This week’s guest blog is posted by Naghma Khan, a Clinical & Addictions Psychologist in India, she writes the blog: http://unwrappingminds.wordpress.com/
The million dollar question you might ask is “Who am I & what am I doing writing this blog?” I am a clinical psychologist with a purpose. When I decided to study psychology, it was also due to the fact that my country has only two respected professions, Medicine or Engineering. In a way, my folks were disappointed by my choice. At that young age I didn’t care much about the opinions of others, I had a fire inside me and I believed I could change the world. I started studying psychology with zeal and had an amazing time learning the science of behavior. I completed my Masters in Clinical Psychology and then attained a certification from Rehabilitation Council of India for practicing Psychology. I finally became a psychologist but thought nobody was taking me seriously. I started with a special school where I was supposed to just “take care” of the clients. The frustrations started building up; I had to do something else. I found a job in a renowned hospital as a consulting psychologist. This was the job where I learned the basics of counseling. I then joined an addiction center and bingo; I found the field I have a passion for.
Tina had a friend who used to show up with different kinds of marks on her hands or feet. This friend used to really cover her body well, which Tina presumed was because of religious reasons or parental pressure. Sometimes, they resembled burn marks, while most of the time they were cut marks. Tina used to think her friend was accident prone but after a few years she started connecting the dots. She understood that there was something ‘not right’ with her friend. Tina started researching and she discovered Non Suicidal Self Injury or ‘NSSI’.
Now, because of the lack of research in this field there are different terms or synonyms floating around for NSSI, cutting, self mutilation, self harm and self inflicted violence. Actually there very little difference between these terms, let’s try to understand the behavior in a better way:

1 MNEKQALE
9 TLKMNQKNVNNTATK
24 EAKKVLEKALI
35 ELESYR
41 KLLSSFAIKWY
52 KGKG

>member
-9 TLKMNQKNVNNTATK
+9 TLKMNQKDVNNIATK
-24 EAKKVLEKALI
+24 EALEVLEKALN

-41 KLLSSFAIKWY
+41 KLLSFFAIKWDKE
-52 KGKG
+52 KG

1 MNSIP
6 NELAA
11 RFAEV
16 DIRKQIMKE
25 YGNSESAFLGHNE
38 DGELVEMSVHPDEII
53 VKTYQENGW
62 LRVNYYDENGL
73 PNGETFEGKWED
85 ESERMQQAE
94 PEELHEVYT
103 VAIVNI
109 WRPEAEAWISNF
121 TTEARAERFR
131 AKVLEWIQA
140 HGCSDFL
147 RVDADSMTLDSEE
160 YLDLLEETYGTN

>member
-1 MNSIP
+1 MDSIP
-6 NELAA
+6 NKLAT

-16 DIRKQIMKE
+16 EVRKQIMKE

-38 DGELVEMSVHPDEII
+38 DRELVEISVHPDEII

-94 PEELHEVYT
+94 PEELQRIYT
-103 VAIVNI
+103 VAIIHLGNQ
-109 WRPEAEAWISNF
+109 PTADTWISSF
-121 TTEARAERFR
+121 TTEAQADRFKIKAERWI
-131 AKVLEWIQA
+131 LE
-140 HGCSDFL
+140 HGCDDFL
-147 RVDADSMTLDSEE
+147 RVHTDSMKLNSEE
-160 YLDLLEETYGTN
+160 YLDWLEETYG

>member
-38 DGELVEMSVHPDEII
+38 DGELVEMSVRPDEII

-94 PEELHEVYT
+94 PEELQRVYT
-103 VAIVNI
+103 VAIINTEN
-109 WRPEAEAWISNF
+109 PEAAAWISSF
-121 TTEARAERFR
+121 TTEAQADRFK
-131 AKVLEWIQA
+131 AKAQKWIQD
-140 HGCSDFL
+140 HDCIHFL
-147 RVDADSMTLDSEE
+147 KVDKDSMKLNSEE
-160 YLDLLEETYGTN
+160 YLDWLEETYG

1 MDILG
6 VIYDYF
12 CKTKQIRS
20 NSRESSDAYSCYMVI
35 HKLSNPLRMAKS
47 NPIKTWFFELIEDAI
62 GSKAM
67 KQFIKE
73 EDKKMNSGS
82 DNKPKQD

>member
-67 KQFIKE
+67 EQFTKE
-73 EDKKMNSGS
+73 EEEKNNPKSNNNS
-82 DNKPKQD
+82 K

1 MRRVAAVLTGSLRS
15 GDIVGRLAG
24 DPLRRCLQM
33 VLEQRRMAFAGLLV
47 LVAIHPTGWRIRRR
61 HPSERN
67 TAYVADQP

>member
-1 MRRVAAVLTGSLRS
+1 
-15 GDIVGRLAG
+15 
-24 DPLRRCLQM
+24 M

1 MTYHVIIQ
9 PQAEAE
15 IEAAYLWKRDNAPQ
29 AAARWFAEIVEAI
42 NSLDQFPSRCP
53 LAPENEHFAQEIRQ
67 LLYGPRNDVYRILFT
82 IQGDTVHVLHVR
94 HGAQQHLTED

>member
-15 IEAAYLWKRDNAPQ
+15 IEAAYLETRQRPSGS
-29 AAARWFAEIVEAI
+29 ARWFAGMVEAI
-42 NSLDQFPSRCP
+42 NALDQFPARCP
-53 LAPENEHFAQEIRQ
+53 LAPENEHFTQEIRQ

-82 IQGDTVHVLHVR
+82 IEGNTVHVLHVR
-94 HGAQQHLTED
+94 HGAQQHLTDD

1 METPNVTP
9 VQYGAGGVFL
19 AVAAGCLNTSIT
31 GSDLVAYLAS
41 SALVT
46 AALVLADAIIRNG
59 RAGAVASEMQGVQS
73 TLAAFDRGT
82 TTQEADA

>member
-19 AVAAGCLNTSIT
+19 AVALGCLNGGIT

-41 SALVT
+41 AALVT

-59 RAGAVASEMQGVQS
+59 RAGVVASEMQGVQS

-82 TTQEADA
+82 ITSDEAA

• Self Injury is the act of physically hurting yourself on purpose without the intent of committing suicide. It is a method of coping during an emotionally difficult time that helps some people temporarily feel better because they have a way to physically express and release the tension and the pain they hold inside. In other people hurting themselves produces chemical changes, or endorphins, which are the same chemicals that cause a “runners high” in their bodies that make them, feel happier and more relaxed.
• Emotionally or verbally punishing yourself isn’t self-injury, instead it’s what a lot of people call negative self-talk.
• Unprotected sex, getting a piercing or a tattoo for the pain of the act or starving yourself all are self-destructive but they’re not necessarily self-injury.
• Emotional cutters are people who injure themselves on purpose by making scratches or cuts on their body with a sharp object.
• Self-harm includes self-injury (as described above) and self-poisoning is defined as the intentional, the direct injuring of body tissue most often done without suicidal intentions.
• The most common form of self-harm is skin-cutting but self-harm also covers a wide range of behaviors including, but not limited to, burning, scratching, banging or hitting body parts, interfering with wound healing, hair-pulling and the ingestion of toxic substances or objects.